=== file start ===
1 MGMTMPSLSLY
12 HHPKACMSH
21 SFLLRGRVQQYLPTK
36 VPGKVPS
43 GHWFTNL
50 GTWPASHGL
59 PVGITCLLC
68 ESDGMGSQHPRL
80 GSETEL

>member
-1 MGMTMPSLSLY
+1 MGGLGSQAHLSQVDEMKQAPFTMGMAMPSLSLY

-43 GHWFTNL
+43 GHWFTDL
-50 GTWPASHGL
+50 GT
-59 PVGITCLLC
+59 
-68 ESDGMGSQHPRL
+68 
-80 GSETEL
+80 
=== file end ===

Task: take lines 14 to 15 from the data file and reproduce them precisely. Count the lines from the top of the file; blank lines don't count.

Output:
+43 GHWFTDL
-50 GTWPASHGL